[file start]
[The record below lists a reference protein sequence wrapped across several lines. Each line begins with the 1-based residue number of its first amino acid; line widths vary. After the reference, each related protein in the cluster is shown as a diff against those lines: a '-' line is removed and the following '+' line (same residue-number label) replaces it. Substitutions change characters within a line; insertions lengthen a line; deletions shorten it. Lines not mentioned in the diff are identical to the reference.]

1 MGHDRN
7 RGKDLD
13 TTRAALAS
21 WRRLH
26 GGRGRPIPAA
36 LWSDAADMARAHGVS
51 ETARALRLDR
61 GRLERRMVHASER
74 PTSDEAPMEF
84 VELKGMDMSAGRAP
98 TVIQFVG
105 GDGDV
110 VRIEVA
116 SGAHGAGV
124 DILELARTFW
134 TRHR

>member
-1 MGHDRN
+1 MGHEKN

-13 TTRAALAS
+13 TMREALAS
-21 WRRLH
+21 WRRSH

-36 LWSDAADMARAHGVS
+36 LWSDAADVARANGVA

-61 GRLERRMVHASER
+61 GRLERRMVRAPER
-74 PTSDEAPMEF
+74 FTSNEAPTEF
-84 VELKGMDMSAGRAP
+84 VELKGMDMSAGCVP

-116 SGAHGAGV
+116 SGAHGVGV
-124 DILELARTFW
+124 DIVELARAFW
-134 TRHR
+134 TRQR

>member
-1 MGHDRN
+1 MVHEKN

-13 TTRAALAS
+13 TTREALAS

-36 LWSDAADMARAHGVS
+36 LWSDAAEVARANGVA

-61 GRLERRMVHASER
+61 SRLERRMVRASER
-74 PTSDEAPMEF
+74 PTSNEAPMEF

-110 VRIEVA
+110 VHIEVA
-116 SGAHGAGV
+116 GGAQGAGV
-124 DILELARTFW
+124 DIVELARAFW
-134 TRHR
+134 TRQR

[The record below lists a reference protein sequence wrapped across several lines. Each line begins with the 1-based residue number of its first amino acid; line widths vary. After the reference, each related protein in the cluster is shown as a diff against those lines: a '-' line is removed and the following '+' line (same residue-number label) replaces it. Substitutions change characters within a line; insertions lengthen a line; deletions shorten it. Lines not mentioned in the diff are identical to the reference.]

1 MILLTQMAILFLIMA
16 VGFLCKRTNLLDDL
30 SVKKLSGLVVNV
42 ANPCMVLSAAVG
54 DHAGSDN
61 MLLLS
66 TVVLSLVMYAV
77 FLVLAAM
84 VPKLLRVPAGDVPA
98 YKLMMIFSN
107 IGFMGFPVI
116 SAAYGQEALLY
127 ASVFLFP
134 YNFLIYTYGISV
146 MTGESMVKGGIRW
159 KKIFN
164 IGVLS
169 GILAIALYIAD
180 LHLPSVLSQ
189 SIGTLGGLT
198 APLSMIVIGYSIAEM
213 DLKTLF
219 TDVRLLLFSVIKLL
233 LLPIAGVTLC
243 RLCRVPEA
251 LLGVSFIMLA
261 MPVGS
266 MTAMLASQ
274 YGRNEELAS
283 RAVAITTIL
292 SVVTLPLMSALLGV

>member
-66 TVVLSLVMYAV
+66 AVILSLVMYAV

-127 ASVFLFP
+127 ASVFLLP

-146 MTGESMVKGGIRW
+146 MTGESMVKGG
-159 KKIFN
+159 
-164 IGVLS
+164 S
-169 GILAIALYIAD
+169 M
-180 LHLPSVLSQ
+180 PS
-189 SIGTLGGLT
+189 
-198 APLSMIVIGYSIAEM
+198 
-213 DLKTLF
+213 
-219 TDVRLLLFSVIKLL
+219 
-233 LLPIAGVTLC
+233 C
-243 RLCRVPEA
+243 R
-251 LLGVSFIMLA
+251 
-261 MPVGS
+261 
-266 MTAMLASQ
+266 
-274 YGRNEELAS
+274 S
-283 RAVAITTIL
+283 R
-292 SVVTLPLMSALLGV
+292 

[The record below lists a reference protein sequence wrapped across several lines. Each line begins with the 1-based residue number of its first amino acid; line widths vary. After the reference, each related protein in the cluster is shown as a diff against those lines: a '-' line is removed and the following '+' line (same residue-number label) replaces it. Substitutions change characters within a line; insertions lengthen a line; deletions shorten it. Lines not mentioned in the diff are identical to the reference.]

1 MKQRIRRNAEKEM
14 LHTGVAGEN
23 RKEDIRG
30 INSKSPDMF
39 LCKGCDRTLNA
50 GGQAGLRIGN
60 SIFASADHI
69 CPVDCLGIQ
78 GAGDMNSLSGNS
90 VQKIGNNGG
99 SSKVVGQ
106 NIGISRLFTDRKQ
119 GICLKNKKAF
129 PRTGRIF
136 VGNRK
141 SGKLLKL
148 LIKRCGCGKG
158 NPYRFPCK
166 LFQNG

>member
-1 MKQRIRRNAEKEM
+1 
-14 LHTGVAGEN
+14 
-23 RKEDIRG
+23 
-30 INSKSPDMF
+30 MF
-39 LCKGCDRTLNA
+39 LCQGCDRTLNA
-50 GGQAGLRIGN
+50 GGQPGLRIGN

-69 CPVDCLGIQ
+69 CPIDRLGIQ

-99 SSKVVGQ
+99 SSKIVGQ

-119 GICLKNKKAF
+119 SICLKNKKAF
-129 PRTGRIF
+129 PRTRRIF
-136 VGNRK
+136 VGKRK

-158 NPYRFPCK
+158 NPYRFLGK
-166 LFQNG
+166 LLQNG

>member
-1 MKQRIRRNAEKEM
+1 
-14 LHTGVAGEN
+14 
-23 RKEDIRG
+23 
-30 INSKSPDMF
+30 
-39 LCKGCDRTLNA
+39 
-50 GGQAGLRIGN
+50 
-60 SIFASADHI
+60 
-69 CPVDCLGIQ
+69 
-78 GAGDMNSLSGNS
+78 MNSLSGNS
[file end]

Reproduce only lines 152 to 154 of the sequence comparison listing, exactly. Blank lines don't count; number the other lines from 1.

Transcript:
-14 LHTGVAGEN
+14 
-23 RKEDIRG